On May 15, 1995, the Supreme Court of the United States overruled United States v. Bramblett, 348 U.S. 503, 75 S. Ct. 504, 99 L. Ed. 594 (1955). Hubbard v. United States, 514 U.S. 695, , , 115 S. Ct. 1754, 1758, 1765, 131 L. Ed. 2d 779 (1995).
In Bramblett, which involved false statements made to Congress, the Court had applied section 1001 broadly, making it applicable to false statements made to all three branches of the government. In Hubbard, the Supreme Court dramatically limited the reach of 18 U.S.C. § 1001. The petitioner cites Hubbard as the basis for the relief he requests from this Court. See Petitioner's Motion, at 3.
As relief, the petitioner moves this Court to vacate his 1984 conviction and sentence; to order a refund of the fine that he paid aggregating $ 40,000, with interest; and to order that the term of his imprisonment be credited to the sentence that he is currently serving as a result of his 1992 conviction for bank fraud in the United States District Court for the District of Idaho.
The petitioner has requested relief under the federal habeas corpus statute, 28 U.S.C. § 2255, or, in the alternative, under a writ of error coram nobis. This Court has no jurisdiction to provide the habeas relief requested under 28 U.S.C. § 2255. Because a prisoner may only challenge the sentence for which the prisoner is "in custody" at the time of the habeas challenge, the request for relief on this basis will be denied. Maleng v. Cook, 490 U.S. 488, 492-93, 109 S. Ct. 1923, 1926, 104 L. Ed. 2d 540 (1989); Clifton v. United States, 125 U.S. App. D.C. 257, 371 F.2d 354, 355 n.2 (D.C. Cir. 1966), cert. denied, 386 U.S. 995, 18 L. Ed. 2d 341, 87 S. Ct. 1312 (1967). However, this Court has jurisdiction under the All Writs Act, 28 U.S.C. § 1651(a), to consider a petition for a writ of error coram nobis. United States v. Morgan, 346 U.S. 502, 506, 74 S. Ct. 247, 250, 98 L. Ed. 248 (1954); United States v. Ayala, 282 U.S. App. D.C. 266, 894 F.2d 425, 427-28 (D.C. Cir. 1990).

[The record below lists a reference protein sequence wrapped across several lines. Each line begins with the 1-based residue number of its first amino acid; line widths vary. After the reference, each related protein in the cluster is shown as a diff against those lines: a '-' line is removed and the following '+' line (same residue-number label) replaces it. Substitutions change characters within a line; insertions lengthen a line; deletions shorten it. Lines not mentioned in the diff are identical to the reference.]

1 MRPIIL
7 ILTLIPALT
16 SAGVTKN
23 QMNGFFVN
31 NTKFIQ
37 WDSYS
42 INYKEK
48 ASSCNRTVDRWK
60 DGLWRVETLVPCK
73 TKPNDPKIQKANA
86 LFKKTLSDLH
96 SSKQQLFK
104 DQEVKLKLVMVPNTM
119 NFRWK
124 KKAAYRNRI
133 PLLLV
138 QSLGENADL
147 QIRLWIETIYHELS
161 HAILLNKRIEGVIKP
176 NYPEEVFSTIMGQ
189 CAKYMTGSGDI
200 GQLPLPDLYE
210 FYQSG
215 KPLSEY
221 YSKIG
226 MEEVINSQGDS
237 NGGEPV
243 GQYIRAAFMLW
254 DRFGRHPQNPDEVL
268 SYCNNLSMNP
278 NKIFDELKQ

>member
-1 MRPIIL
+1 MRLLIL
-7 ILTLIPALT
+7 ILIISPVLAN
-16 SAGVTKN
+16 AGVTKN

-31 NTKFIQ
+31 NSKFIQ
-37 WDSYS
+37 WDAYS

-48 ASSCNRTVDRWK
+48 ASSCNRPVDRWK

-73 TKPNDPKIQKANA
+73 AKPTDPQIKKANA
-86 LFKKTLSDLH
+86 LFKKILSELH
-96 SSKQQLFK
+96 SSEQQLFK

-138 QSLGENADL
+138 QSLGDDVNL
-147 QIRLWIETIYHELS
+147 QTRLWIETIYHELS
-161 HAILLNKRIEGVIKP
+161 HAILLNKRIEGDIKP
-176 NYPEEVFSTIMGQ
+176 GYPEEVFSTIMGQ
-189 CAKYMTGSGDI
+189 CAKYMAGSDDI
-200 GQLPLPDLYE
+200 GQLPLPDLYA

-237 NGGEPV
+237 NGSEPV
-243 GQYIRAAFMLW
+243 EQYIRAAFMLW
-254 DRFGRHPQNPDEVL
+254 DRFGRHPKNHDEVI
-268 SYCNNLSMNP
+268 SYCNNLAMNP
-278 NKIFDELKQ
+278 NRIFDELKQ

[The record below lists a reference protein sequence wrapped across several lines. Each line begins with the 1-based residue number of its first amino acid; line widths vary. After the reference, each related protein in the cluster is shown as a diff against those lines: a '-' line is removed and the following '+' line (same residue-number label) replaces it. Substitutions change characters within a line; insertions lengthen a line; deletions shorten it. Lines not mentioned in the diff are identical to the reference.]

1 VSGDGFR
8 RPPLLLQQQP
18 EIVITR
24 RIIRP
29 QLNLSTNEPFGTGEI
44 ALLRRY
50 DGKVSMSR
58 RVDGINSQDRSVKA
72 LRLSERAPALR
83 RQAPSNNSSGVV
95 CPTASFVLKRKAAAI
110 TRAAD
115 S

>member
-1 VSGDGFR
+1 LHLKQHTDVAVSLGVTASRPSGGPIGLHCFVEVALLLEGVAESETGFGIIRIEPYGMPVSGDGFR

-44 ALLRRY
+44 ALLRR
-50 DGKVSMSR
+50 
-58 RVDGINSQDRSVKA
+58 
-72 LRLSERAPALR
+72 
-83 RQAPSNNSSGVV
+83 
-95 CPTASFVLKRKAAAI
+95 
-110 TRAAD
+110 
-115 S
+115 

The writ of error coram nobis arises from the common law and is an equitable tool for federal courts to "fill the interstices of the federal post-conviction remedial framework." Ayala, 894 F.2d at 428. Through a writ of error coram nobis, the federal judge who imposed a sentence has the discretionary power to set aside an underlying conviction and sentence which, for a valid reason, should never have been entered. Relief must be sought in the court in which the sentence was imposed. Morgan, 346 U.S. at 507 n.9, 74 S. Ct. at 250 n.9. Unlike the "in custody" limitation of the habeas statute, a petitioner may collaterally attack a federal conviction under this common law writ even though the petitioner is no longer serving a sentence pursuant to that conviction. Id. at 506-10, 74 S. Ct. at 249-52; United States v. Drobny, 955 F.2d 990, 996 (5th Cir. 1992); Ayala, 894 F.2d at 427-28. See generally 11 Wright, Miller & Kane, Federal Practice and Procedure: Civil 2d § 2867, at 394-95 (1995). The federal courts have broad equitable powers to order relief under a writ of error coram nobis, but relief should only be granted under "circumstances compelling such action to achieve justice," Morgan, 346 U.S. at 511, 74 S. Ct. at 252, and where other statutory remedies are not available. Id.
Whether to grant relief under a writ of error coram nobis is a decision committed to the discretion of the Court; federal judges may exercise their discretion by granting relief to correct serious defects underlying the conviction or sentence if those defects were not correctable on appeal or where exceptional circumstances otherwise justify such relief. United States v. McCord, 166 U.S. App. D.C. 1, 509 F.2d 334, 341 (D.C. Cir. 1974), cert. denied, 421 U.S. 930, 44 L. Ed. 2d 87, 95 S. Ct. 1656 (1975); see Laughlin v. United States, 154 U.S. App. D.C. 196, 474 F.2d 444, 451 (D.C. Cir. 1972), cert. denied, 412 U.S. 941, 37 L. Ed. 2d 402, 93 S. Ct. 2784 (1973) (in the D.C. Circuit, habeas corpus standards generally apply in reviewing writs of ...